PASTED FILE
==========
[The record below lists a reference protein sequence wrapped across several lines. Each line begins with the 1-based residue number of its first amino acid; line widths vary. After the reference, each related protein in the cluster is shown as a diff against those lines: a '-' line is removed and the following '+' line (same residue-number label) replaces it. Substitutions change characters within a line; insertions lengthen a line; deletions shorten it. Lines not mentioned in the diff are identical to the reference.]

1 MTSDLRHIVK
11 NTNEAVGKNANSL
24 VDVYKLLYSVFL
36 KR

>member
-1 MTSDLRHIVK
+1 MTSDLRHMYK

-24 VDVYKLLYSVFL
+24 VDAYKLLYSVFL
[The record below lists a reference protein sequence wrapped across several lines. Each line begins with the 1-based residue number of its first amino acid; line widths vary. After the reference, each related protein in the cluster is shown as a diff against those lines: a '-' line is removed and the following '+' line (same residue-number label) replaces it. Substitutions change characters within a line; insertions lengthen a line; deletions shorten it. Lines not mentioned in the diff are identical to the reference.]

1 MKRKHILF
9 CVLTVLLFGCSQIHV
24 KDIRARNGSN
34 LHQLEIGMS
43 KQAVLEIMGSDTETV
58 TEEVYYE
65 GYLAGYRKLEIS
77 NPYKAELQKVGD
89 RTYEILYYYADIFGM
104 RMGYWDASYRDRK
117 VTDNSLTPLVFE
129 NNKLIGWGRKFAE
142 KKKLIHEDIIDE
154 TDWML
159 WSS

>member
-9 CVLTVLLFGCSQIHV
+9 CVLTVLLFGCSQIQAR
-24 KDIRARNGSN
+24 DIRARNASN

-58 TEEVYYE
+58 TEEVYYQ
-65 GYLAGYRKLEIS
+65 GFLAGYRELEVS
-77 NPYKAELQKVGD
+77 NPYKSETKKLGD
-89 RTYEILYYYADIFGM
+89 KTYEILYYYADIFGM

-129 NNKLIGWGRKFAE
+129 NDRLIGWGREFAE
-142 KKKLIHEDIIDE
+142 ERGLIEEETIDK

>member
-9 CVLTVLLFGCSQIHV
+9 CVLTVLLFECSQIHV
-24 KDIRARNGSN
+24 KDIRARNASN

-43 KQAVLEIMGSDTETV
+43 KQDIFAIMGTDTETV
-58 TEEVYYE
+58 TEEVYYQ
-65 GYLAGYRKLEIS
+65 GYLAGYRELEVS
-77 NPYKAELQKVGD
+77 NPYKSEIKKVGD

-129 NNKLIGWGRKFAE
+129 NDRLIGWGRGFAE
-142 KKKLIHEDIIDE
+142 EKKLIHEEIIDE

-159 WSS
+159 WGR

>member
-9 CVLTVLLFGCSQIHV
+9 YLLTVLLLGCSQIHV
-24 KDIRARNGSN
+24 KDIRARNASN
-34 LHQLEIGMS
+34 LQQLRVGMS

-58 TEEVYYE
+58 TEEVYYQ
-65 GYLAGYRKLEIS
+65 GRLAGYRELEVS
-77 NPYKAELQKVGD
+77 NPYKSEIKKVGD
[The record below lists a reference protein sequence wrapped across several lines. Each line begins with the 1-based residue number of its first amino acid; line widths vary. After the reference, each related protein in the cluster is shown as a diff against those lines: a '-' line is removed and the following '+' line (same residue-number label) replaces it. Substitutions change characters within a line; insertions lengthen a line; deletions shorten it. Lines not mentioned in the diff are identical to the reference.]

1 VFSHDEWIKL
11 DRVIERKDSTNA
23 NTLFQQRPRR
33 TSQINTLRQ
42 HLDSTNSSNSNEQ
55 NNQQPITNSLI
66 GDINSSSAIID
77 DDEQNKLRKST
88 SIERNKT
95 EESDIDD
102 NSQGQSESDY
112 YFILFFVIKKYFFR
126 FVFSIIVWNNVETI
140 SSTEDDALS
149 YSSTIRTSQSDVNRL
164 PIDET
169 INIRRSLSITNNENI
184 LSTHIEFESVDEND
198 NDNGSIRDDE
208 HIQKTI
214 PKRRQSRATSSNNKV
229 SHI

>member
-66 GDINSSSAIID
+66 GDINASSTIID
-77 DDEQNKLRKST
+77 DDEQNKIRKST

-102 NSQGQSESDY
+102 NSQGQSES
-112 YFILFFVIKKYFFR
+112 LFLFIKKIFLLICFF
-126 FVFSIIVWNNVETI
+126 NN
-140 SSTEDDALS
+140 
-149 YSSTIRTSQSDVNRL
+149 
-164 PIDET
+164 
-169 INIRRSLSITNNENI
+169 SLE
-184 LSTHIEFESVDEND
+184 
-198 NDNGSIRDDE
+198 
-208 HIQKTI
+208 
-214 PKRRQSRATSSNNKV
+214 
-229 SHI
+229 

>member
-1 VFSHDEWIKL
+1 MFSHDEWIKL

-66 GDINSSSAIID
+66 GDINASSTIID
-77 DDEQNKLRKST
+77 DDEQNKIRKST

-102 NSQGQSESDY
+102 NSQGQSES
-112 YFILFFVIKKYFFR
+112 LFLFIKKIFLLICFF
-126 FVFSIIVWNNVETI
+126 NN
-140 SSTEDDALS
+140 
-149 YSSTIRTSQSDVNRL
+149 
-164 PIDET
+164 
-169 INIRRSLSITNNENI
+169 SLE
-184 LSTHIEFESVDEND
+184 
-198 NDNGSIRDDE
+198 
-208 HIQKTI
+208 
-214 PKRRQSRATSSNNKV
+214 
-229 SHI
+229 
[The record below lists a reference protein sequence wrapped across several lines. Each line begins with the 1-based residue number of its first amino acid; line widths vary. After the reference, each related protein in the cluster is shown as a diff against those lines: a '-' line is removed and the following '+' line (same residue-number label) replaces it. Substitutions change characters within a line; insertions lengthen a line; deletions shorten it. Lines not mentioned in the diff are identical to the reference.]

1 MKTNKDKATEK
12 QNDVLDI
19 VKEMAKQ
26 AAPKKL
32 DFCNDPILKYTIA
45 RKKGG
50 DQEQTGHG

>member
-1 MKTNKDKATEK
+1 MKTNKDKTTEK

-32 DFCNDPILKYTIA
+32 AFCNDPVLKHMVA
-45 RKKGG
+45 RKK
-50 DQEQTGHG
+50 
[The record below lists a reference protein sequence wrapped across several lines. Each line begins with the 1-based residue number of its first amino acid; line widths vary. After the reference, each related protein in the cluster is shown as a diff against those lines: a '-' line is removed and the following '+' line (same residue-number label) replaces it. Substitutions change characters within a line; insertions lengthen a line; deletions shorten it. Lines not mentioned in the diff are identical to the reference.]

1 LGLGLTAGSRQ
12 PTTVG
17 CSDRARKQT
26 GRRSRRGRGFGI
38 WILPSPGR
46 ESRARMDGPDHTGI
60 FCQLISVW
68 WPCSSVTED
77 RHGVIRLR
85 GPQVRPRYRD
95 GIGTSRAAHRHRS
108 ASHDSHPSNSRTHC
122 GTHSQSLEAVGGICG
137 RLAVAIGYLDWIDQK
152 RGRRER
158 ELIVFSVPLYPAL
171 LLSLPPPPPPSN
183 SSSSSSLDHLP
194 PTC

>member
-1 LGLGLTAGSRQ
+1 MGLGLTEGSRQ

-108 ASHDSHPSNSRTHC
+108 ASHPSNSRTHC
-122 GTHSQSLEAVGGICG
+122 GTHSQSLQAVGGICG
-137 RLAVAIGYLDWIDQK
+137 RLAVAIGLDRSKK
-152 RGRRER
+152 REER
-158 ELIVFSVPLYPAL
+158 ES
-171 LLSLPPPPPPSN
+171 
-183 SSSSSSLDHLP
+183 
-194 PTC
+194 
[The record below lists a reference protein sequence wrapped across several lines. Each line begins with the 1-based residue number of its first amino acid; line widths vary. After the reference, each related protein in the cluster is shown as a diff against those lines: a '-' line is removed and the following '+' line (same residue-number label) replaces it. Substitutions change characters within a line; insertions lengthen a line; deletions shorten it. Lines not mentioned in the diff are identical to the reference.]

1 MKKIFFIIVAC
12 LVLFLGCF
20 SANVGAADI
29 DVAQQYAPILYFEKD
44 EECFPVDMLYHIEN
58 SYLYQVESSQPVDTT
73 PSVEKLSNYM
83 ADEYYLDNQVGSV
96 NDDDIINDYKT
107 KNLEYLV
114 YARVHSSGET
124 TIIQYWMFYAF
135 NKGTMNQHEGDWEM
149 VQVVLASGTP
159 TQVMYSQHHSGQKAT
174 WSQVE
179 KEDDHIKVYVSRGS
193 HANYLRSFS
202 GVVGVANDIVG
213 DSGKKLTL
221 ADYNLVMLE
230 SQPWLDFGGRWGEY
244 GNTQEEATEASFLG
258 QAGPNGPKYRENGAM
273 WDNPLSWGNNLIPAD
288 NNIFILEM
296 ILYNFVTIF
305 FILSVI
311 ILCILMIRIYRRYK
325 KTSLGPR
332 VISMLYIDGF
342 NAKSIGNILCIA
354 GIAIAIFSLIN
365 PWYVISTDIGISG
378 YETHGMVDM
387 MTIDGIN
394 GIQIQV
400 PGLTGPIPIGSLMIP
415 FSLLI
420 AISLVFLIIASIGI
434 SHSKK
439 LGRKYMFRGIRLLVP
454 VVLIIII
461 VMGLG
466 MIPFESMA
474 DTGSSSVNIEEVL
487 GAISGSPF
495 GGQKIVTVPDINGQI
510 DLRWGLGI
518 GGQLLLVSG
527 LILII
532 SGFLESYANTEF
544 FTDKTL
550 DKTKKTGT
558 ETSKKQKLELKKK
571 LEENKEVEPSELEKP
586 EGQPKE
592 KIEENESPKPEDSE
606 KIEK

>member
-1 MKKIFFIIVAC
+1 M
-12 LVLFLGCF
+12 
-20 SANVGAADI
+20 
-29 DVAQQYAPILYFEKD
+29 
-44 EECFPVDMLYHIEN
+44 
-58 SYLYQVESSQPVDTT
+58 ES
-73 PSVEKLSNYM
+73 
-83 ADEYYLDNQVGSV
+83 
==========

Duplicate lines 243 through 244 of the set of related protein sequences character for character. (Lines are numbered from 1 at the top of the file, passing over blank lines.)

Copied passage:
305 FILSVI
311 ILCILMIRIYRRYK